Greed, betrayal are themes in testimony at women's hit-and-run trial

Los Angeles Times Staff Writer

Life insurance agent Jody Resmick received a baffling call from an irate customer.

"I want to report a fraud. I'm the fiancee; she's not the fiancee," said the woman, identifying herself only as Olga, Resmick recalled recently outside court.

Speaking in a heavy accent, Olga began "ranting and ranting like a lunatic" that Helen Golay had committed fraud by listing herself as the beneficiary on a policy for a down-and-out man who had been killed in a hit-and-run accident.

The strange exchange was part of a history of mutual distrust and betrayal that prosecutors have highlighted during the trial of Golay and Olga Rutterschmidt, the so-called Black Widows who have been accused of taking destitute men off the street, insuring their lives for millions, then having them run over and killed in staged hit-and-run accidents.

The call eventually led police to DNA evidence that prosecutors, who plan to rest their three-week presentation Monday, say was the crucial link in the case.

Golay, 77, and Rutterschmidt, 75, have pleaded not guilty to two counts of murder in the deaths of Kenneth McDavid, 50, and Paul Vados, 73, and two counts of conspiracy.

When the women first met -- 20 years ago at a Santa Monica health spa, according to earlier testimony -- Rutterschmidt appeared taken with Golay, according to Douglas Crapeau, a neighbor and friend of Rutterschmidt who testified for the prosecution.

Crapeau said Rutterschmidt was an atheist, but the women were seen at the First Presbyterian Church of Hollywood, where Vados and McDavid were regulars at free Sunday meals for the homeless.

The women moved Vados into an apartment, then started applying for life insurance policies on him. Golay and Rutterschmidt jointly took out four policies, each as 50% beneficiaries. Golay also took out three more policies on her own.

Vados was killed Nov. 8, 1999. After his death, Rutterschmidt called Mutual of Omaha, saying she wanted to be paid before Golay received her half. The company said no.

The two women pocketed nearly $600,000 in insurance benefits on Vados.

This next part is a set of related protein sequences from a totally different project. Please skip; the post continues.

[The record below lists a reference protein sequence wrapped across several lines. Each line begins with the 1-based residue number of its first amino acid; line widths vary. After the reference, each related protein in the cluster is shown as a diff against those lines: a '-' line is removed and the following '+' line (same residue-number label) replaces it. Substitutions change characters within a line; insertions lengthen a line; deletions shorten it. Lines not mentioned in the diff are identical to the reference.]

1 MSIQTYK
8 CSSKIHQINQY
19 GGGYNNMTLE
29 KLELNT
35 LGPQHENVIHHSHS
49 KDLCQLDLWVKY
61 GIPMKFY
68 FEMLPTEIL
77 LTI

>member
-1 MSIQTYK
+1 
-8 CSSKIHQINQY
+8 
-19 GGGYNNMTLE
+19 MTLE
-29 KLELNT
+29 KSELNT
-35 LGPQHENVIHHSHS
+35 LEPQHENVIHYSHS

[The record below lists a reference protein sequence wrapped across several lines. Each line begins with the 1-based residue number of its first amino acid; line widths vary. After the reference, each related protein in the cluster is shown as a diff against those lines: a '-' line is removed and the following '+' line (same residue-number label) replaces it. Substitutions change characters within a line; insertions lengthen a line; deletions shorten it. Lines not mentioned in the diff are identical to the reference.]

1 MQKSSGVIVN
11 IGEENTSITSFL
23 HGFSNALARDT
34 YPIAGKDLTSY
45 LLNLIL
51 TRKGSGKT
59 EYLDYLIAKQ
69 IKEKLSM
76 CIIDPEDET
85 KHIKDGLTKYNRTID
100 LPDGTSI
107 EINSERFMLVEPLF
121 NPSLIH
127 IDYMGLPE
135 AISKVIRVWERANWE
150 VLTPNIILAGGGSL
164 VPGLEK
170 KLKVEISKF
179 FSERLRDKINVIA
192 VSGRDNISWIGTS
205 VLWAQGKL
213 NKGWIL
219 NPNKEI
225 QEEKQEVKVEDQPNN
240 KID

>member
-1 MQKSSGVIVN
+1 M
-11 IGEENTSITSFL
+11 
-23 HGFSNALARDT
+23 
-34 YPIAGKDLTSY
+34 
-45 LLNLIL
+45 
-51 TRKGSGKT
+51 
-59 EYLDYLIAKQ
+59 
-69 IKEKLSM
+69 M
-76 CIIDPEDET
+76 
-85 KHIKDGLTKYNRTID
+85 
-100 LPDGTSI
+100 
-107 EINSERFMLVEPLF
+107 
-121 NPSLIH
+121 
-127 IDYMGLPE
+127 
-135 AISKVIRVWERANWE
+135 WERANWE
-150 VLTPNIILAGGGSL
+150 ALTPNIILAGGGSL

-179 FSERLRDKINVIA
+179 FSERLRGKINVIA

In late 2002, the two women began applying for insurance on McDavid, a transient from Northern California, prosecutors said. Rutterschmidt and Golay moved him into a Hollywood apartment, and from motel to motel.

On June 5, 2005, Golay called Mutual of New York and asked to have Rutterschmidt removed as co-beneficiary on the account. That company also said no.

About two weeks later, on June 21, McDavid was found dead in a Westwood back alley. Prosecutors presented grainy surveillance camera recordings showing a silver station wagon turn into the alley, stop for several minutes, then reverse and drive off. About the same time, someone using Golay's automobile club membership called for a tow truck from the gas station at the end of the alley for the same type of vehicle.

After McDavid's death, Golay and Rutterschmidt collected $2.2 million in benefits. His death, however, raised suspicions at an insurance company. Los Angeles traffic officers compared notes and opened an investigation.

The call to Resmick led to the recovery of the silver Mercury Sable station wagon. Criminalists testified that they found McDavid's DNA on the undercarriage of the vehicle.

Even after their arrest in 2006, Golay and Rutterschmidt continued to quarrel over money. The women were left in a white-walled room with a video camera running.

"Why did you make the extra insurances?" Rutterschmidt angrily asked Golay on the videotape.

Prosecutors plan to rest their case Monday by playing the full recording, which they believe to be one of the strongest pieces of evidence showing the women's guilt.

"These defendants remained greedy until the very end," Deputy Dist. Atty. Truc Do told the jury.

Copyright © 2017, Los Angeles Times
EDITION: California | U.S. & World